Notes And Opening DayOkay, before I get started today, let me note that the 3DS impressions post was grotesquely overwritten. Not that you didn't already know that, but I just thought I would acknowledge the obvious. I was having so much fun, though, that I just kept going, and I wasn't exaggerating, just "language-scaping" to an obscene degree.
There's only one person on earth who can write like that and sound good, and it's not me.
Next, Glen Haag of of The Blog For The Sports Gamer had a terrific podcast interview with Shaun Sullivan, the creator of the PureSim series and someone I've mentioned on a regular basis over the years.
Even if you don't like sports games, this is a terrific podcast, because Shaun talks at length about "the old days," back when we were all beta-testing Front Page Sports: Baseball Pro '98.
I'm not sure there was ever a more dedicated group of beta testers than there was for that game. We were all insane, basically. I was working 50+ hours a week managing a payroll conversion project (some weeks 60+), but I had a laptop at work and I'd dial into my home system several times a day, simming almost a thousand seasons over the course of the last month of testing. This was back in the day when a single season took about (if I remember correctly) fifteen minutes to sim, so I'd start the game simming, go out and work on the payroll project for an hour or so, then come back into my office, look at the statistical results, adjust the .ini file (which tweaked EVERYTHING, including gravity, believe it or not, and had hundreds of settings), and sim again.
That was my little pod, working on statistical accuracy, but every guy who was beta-testing was working like crazy on something. We all drove ourselves to exhaustion, then kept going.
What I was trying to do was achieve a high degree of statistical accuracy, both at the league and invidiual player level--something that had never been done in a graphics-based sports sim. So it was a math exercise, basically, but a very complex one, and I was completely fascinated. And after almost fifteen years, I can still vividly remember the one thing I couldn't get to work right: I couldn't get contact hitters like Tony Gwynn to hit for a high average without also hitting too many home runs.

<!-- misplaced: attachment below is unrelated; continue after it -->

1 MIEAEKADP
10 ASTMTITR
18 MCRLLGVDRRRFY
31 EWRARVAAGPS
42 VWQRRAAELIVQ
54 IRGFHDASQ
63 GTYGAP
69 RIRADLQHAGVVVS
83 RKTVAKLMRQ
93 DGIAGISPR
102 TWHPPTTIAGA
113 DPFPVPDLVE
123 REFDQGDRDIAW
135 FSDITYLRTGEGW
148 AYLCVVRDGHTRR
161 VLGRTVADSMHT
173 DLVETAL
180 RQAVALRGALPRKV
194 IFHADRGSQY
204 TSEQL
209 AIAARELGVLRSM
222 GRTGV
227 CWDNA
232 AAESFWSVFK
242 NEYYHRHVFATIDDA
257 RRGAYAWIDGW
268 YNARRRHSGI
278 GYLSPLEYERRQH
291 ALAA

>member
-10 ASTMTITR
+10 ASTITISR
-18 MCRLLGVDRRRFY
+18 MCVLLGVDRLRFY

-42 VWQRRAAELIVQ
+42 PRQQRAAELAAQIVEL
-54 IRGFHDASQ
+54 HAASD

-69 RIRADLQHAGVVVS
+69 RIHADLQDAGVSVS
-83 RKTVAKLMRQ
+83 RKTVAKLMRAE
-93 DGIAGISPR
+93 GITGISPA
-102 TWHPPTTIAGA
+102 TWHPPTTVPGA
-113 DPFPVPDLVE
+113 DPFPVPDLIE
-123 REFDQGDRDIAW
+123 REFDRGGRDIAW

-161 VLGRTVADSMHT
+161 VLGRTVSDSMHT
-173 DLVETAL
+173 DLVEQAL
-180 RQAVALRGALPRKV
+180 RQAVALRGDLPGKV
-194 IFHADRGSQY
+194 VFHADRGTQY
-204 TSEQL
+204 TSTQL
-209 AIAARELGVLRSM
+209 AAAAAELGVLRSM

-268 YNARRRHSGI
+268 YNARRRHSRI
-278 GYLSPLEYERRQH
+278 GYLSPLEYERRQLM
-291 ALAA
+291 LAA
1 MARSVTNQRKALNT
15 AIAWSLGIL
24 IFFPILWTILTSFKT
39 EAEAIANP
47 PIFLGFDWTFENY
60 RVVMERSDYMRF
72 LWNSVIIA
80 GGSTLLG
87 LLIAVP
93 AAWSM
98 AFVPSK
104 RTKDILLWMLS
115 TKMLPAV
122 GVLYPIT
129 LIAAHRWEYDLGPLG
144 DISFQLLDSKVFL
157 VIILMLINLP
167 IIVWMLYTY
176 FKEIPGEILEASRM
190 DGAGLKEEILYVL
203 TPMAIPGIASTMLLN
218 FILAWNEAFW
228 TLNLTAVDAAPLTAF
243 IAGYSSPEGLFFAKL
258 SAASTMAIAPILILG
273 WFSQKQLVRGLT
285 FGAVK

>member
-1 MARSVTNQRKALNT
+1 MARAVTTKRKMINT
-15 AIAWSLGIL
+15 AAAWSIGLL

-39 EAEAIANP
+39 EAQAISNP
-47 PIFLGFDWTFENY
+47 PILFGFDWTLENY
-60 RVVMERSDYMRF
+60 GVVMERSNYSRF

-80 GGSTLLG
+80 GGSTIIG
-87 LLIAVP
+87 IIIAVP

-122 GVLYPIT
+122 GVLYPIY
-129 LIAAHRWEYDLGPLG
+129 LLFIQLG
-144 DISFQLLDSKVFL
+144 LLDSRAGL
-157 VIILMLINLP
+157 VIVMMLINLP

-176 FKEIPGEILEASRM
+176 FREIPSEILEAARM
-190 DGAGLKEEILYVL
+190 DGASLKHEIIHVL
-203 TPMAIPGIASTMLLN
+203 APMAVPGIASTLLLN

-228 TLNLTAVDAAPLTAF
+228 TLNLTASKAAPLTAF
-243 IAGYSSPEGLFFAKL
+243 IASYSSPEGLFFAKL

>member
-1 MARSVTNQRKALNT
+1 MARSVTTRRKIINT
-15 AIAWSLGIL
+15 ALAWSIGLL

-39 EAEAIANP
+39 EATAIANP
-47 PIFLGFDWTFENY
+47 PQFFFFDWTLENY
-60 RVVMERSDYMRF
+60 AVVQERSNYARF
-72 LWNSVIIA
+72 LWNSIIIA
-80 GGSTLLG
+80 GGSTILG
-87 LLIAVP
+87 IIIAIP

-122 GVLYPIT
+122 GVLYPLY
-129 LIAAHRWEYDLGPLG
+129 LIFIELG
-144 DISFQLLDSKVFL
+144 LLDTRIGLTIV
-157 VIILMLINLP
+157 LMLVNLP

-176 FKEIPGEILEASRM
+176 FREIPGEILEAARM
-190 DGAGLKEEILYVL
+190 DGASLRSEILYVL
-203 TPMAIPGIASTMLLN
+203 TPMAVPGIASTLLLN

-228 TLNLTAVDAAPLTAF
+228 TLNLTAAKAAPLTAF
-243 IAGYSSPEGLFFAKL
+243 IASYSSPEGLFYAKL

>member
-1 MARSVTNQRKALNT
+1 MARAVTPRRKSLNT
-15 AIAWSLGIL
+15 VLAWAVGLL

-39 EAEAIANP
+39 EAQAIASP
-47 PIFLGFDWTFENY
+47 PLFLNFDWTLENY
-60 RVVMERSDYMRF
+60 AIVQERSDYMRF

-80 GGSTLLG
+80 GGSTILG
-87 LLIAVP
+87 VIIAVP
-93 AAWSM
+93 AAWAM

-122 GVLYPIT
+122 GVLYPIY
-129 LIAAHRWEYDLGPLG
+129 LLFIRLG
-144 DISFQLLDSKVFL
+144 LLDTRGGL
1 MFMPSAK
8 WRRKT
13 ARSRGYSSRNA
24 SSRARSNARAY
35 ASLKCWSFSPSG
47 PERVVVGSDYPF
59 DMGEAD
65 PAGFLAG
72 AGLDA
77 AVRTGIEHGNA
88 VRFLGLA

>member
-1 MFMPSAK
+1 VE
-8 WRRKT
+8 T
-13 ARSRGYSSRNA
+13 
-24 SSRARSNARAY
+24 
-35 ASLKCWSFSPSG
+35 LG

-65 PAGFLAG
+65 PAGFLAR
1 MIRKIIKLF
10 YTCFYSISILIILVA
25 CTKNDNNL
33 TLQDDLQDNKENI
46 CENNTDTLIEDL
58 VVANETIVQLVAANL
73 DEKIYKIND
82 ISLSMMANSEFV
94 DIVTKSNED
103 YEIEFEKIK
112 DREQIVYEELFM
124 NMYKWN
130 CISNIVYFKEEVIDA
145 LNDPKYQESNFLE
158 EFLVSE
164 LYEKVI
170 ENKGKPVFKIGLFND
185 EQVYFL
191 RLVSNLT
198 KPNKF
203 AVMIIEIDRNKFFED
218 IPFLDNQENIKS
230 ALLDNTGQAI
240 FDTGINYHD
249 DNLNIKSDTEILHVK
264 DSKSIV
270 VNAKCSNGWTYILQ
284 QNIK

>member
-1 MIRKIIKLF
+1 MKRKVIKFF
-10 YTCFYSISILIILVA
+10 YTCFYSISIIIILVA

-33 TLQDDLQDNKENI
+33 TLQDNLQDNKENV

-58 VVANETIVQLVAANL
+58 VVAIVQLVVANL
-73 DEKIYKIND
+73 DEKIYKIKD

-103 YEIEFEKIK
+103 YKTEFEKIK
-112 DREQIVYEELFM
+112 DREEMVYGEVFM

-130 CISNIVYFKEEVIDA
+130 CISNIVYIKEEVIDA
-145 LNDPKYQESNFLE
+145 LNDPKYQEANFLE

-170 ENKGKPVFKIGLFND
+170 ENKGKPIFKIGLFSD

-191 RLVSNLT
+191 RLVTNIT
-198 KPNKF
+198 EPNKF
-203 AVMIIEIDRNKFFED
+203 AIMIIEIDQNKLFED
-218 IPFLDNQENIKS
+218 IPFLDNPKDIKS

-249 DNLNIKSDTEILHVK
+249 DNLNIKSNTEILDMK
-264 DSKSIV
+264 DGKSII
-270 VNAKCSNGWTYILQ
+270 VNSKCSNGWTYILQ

The game finished development, and the lead developer (a guy named Doug Johnson, who was unbelievably bright--I wonder what happened to him?) shipped my version of the .ini file with the game. Except, unfortunately, he didn't ship the right one, which was totally understandable with all the versions we had flying around. So the right version wasn't included until the first patch, which absolutely killed me (even though no one except Doug and me knew it was my version, it still killed me).
If I had the time, I'd still be working on things like that, and I miss it.
Shaun kept at it, though, and turned into an amazing designer and programmer, as well as keeping the mod-friendly philosophy that seemed to begin with FPSBB (I can't remember an earlier sports game that allowed that kind of tweaking to the game engine, and in terms of graphics-based sports games, I don't think another one ever has allowed it to that degree).
In Shaun's game (PureSim), though, you can mod everything, really, and Front Page Sports Baseball and PureSim were probably the origin of my "let your customers help you improve the game" rule.
In the podcast, Shaun talks about all this and more, and it's a great listen. He's a tremendously interesting guy and a very nice one as well.
I mentioned that PureSim 4 was coming out in time for Opening Day, and it's available now, so if you want to play a terrific baseball sim, it's an excellent choice.